Tuppence won’t let this go and gets Tommy to put in a new advertisement:

WANTED:

Any information respecting Jane Finn

Apply Young Adventurers, Ltd.

They receive two replies. The first is Mr. Carter who Tommy recognizes as a member of the OSS, that he met in France. “Mr. Carter”, not his real name, relates to them how they had an operative on the Lusitania with the draft of a secret agreement, by various representatives of different countries. When the boat was sinking the operative passed the documents to a young girl-Jane Finn-and did not survive, his body washing ashore. But no one knows what happened to the girl and the documents.

The girl was listed on the survivors, was an orphan, and was headed to Paris to work in a hospital. They have tried everything but she has completely disappeared. They need the documents as if they were to be public today it would be disastrous. Agreements made in war do not always do well in times of peace. The head of unrest and Bolshevist movements is the elusive “Mr. Brown”.

Tuppence puts that together with what happened in Mr. Whittington’s office-they wanted her to be Jane Finn, that is until it seemed she knew all about their plan. The call from “Mr. Brown” was probably one of warning and that is why he disappeared.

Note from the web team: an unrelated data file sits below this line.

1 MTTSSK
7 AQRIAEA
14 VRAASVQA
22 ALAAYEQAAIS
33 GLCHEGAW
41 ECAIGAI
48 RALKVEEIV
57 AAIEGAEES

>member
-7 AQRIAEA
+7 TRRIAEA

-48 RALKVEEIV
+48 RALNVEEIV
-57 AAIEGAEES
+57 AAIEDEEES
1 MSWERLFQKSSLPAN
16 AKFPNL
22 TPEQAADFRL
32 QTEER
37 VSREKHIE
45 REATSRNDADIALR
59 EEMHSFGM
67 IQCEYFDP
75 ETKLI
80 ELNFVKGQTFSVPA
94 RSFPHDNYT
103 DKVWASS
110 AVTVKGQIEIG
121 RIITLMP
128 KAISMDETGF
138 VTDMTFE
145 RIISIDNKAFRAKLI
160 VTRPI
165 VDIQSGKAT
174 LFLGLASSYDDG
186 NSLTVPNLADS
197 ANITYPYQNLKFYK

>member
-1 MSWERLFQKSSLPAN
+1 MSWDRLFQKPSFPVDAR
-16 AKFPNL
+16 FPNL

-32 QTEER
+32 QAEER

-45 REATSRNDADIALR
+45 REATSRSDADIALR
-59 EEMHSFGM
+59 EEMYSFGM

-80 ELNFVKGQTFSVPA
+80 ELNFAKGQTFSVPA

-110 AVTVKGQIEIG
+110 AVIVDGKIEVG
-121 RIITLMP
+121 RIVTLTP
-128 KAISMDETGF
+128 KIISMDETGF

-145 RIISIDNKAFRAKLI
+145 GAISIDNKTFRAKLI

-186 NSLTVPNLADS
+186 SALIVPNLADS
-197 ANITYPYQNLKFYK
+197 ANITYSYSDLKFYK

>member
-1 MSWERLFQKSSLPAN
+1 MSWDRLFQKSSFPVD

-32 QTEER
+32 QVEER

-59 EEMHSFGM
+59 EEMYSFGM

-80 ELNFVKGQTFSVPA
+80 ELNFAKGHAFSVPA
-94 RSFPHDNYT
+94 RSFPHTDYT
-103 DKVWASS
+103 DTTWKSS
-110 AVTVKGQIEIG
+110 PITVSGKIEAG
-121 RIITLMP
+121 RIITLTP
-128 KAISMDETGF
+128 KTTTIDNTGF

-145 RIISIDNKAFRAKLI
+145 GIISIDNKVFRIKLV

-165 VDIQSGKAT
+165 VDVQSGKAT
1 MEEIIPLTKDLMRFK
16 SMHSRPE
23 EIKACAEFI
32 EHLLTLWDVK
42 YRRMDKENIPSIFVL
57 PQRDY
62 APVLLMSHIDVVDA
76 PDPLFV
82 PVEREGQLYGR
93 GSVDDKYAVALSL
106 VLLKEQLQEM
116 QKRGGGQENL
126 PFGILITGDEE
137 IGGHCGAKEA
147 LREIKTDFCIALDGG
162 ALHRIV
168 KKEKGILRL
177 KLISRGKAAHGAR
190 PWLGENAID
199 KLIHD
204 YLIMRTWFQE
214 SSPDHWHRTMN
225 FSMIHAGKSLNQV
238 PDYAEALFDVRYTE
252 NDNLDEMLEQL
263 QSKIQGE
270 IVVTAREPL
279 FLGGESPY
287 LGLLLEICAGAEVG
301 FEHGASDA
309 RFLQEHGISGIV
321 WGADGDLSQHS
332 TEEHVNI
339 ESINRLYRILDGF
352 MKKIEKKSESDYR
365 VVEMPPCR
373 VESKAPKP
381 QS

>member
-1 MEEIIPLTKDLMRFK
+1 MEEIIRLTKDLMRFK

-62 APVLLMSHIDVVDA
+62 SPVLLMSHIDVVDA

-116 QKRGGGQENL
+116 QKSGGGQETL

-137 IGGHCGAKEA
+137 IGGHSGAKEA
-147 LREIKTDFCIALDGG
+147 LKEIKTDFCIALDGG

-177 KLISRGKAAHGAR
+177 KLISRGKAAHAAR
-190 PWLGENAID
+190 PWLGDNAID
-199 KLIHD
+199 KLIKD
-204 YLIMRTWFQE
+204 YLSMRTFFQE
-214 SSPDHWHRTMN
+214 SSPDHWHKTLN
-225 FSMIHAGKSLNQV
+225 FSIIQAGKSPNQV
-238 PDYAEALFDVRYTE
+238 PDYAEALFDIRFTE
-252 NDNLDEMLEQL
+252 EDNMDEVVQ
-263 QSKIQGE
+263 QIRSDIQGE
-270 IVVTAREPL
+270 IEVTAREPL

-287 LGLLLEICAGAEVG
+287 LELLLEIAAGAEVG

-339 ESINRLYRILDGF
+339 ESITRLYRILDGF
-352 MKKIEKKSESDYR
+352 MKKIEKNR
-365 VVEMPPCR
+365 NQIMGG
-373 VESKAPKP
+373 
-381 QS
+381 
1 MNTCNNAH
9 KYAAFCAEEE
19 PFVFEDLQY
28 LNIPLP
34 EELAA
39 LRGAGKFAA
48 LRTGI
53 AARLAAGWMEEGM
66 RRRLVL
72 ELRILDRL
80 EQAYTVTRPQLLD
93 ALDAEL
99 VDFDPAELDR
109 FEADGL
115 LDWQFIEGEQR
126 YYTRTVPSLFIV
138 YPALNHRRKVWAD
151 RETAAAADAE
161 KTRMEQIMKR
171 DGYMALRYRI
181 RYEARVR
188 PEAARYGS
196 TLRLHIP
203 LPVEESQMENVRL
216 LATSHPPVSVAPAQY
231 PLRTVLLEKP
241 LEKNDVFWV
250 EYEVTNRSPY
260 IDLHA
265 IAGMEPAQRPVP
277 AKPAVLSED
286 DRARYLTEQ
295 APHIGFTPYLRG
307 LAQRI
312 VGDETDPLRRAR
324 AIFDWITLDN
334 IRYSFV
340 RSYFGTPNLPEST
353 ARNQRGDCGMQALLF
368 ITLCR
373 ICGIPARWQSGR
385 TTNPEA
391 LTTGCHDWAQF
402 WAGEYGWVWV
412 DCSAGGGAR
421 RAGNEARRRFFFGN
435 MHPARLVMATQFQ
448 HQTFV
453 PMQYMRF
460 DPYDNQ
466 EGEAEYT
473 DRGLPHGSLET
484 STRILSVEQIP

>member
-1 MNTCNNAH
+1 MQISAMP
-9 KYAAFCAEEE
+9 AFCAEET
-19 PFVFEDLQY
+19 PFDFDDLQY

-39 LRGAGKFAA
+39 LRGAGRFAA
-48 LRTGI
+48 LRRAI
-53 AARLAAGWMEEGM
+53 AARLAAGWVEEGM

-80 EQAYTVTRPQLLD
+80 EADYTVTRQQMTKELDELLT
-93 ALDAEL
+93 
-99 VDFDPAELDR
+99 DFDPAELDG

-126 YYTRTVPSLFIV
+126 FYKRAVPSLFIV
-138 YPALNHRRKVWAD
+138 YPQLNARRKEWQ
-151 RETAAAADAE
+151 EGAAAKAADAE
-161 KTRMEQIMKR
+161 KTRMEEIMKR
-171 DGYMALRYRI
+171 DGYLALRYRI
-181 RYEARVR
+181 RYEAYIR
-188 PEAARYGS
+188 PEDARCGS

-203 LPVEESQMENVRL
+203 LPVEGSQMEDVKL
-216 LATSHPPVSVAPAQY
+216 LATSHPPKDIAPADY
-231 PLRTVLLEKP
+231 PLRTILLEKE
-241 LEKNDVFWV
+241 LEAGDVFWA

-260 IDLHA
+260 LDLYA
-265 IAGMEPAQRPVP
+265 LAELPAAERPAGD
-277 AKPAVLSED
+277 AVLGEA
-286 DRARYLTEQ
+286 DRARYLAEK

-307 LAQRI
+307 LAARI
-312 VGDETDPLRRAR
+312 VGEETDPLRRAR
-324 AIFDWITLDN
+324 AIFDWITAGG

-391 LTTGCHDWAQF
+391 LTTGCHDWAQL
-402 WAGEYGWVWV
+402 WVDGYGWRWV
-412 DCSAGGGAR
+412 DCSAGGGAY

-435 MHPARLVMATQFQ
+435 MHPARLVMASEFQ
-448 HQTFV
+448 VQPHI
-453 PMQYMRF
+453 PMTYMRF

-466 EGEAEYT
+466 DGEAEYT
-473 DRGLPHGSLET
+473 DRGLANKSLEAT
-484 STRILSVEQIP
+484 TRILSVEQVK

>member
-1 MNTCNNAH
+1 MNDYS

Hmm…

He hires them and the two start investigating. They begin by meeting the second person who answered their advertisement: Julius P. Hersheimmer is Jane’s cousin and a millionaire. He’s searching for her, and came to get Scotland Yard to find her. He brought a picture to give, but it turns out “Mr. Brown” played him and took it.

The three team up together as this case takes ups and downs and twists and turns. Kidnapping, imprisonment, mistaken idea, red herrings, Bolshevisks, amnesia, spy games, etc.

Thoughts After Reading:

I LOOOOOOOVEEE this mystery!!!!! I could read it over and over a thousand times.

The characters are amazing, the mystery marvelous, I just LOOOOOOOOOOOOOOOVVVVEEEEEEEEEE It!!!!!!!!!!!!!!!!!!!!!!!!!!!!!!

For more Agatha Christie, go to The Mysterious Affair at Styles

For more World War I, go to A Duty to the Dead

For more mysteries involving a disapperance, go to Death Wears a Beauty Mask

For more mysteries with amnesia, go to C is for Corpse

For more mysteries with kidnapping, go to Gates of Thread and Stone

For more spy stories, go to The Princess Plot

Happy Veteran’s Day! Thank you all who have served and are currently serving. Thank you for giving the ultimate sacrifice.

The Mysterious Affair at Styles

Happy Birthday Agatha Christie!

Today is 128th birthday of Agatha Christie and in her honor we have:

The Mysterious Affair at Styles (Hercule Poirot #1) by Agatha Christie

I love Agatha Christie’s books. I’ve read almost every single one, but I have never done it in order. I have always wanted to-and will be and be posting on here after I have read them.